Giuliano found evidence suggesting that private testing gives an advantage to upper-income families, who tend to be white.

Many researchers worry that I.Q. tests are biased against low-income and nonwhite children, and some recommend a more holistic
approach that includes teacher referrals. But referrals produce biases, too. Matthew McBee, a psychologist who edits The Journal of
Advanced Academics, which focuses on gifted education, recently called referrals “the elephant in the room,” a largely unexamined
source of racial and ethnic bias in the identification of gifted children.

Given these problems, we might be tempted to abandon these programs for gifted and high-achieving children entirely. After all,
distinguishing between gifted students and everybody else could lock some children, especially disadvantaged children, into a long-term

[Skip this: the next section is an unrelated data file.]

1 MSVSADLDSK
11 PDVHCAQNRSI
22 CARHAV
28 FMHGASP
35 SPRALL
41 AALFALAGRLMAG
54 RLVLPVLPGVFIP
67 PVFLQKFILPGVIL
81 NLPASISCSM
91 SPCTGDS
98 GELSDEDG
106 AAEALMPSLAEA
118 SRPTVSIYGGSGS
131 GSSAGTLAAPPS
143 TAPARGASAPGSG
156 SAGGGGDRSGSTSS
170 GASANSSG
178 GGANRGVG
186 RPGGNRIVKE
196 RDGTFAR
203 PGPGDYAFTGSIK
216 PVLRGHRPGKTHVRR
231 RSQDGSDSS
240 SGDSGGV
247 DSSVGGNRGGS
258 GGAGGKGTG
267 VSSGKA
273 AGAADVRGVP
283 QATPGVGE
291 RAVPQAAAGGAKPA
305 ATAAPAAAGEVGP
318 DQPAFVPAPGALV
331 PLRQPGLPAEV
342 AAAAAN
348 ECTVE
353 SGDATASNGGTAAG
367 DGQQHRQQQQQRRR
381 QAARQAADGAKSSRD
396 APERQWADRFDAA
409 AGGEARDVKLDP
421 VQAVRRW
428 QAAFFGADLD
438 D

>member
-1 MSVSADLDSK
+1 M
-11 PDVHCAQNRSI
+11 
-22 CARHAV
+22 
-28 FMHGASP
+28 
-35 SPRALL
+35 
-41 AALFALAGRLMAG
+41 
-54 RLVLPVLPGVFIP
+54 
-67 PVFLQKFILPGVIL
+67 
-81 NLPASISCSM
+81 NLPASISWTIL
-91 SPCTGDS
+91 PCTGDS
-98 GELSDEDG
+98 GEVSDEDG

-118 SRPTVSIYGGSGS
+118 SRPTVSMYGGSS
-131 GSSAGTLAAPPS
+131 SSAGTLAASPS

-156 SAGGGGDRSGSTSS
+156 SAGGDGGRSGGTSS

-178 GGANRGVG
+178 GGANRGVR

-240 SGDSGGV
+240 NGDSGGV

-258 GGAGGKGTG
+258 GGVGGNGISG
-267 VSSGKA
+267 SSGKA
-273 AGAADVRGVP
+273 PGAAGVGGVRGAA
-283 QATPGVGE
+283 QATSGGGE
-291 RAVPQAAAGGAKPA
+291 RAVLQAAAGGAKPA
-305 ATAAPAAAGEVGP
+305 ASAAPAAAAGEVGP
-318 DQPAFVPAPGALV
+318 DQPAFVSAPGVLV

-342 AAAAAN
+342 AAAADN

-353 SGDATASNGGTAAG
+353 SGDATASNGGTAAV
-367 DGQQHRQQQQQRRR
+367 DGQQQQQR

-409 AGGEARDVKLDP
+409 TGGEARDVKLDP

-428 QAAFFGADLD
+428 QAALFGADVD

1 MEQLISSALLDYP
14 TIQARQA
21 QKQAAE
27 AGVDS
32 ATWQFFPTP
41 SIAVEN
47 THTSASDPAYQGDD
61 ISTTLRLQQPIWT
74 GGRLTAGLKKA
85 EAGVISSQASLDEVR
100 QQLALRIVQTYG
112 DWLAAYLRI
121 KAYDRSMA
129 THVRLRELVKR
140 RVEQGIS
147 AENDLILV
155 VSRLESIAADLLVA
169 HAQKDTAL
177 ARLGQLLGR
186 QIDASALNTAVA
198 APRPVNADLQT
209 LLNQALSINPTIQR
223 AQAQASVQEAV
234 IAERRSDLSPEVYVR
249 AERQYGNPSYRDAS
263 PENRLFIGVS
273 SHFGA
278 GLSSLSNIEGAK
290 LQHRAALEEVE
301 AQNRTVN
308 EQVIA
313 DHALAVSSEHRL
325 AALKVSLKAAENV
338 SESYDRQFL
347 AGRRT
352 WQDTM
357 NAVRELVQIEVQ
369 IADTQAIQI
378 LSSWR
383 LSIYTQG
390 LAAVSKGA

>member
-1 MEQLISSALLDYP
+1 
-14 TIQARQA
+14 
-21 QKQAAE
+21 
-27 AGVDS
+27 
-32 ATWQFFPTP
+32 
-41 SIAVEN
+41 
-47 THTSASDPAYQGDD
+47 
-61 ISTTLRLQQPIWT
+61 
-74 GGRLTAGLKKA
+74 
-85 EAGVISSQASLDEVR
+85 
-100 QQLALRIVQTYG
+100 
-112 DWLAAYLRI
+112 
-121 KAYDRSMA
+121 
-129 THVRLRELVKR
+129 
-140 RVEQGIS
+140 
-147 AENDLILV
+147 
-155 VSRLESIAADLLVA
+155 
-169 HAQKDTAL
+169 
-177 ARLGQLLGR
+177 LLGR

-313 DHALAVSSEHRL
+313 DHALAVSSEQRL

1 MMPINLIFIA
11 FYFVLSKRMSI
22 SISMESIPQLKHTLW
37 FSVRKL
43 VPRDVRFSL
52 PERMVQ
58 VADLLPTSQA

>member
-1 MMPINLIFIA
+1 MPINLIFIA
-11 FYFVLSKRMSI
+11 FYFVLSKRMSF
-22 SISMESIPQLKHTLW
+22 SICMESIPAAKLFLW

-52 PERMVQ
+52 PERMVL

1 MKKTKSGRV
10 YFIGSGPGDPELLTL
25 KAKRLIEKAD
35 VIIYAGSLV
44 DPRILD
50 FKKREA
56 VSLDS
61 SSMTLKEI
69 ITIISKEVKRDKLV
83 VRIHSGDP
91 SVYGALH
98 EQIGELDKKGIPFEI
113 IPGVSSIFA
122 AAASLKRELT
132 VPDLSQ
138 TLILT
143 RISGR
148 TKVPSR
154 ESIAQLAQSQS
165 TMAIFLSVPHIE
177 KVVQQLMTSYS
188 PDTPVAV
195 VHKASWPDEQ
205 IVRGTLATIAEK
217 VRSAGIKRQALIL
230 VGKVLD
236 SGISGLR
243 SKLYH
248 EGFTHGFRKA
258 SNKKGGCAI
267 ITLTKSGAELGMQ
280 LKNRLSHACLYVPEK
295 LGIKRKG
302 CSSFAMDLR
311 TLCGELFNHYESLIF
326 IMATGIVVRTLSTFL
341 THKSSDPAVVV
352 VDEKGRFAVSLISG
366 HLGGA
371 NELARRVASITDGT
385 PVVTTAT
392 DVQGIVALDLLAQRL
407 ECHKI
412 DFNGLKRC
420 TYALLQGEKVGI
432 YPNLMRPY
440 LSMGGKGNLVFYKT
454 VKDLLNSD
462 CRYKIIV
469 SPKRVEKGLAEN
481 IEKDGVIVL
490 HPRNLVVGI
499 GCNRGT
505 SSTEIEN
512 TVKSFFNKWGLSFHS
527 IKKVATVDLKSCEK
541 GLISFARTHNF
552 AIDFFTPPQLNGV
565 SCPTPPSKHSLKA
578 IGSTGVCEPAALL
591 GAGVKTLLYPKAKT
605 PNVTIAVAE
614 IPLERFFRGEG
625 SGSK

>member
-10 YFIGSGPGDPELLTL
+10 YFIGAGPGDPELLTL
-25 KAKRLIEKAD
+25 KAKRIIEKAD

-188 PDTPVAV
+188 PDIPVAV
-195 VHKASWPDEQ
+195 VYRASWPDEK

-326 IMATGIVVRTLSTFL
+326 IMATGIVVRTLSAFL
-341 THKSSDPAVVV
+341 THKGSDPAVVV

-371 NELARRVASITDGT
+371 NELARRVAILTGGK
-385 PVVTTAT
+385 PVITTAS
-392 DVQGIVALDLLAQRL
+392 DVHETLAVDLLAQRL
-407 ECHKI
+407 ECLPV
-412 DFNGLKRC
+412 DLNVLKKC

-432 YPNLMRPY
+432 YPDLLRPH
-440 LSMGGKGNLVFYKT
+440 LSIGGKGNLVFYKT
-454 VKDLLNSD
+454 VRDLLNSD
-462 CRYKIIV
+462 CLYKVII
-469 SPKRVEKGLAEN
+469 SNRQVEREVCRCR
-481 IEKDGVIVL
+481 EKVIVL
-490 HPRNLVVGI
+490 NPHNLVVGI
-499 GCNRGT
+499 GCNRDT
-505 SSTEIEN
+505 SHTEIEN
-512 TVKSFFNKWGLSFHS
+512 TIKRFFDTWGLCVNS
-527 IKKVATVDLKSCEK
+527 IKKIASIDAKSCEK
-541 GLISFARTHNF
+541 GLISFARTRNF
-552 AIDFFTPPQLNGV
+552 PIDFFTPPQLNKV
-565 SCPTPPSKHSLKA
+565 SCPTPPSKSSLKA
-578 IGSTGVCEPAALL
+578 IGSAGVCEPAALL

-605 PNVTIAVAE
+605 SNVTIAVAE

track with low expectations that, too often, are self-fulfilling.

But without some method of identifying talented students, disadvantaged children may fall even further behind those from affluent
families, whose parents can afford niceties like private tutors, Kumon math courses and coding camps. Low-income parents just can’t
afford these extras.

That’s why the research in Broward County is so important. It shows that there is a fairer way to identify gifted children, and that placing
each school’s gifted and achieving students in advanced classes can shrink, rather than expand, racial and ethnic differences in
achievement. Universal screening, with a standardized process that does not rely on teachers and parents, can reveal talented,
disadvantaged children who would otherwise go undiscovered. Challenging classes for these children can help them to reach their full
potential.





Susan Dynarski is a professor of education, public policy and economics at the University of Michigan.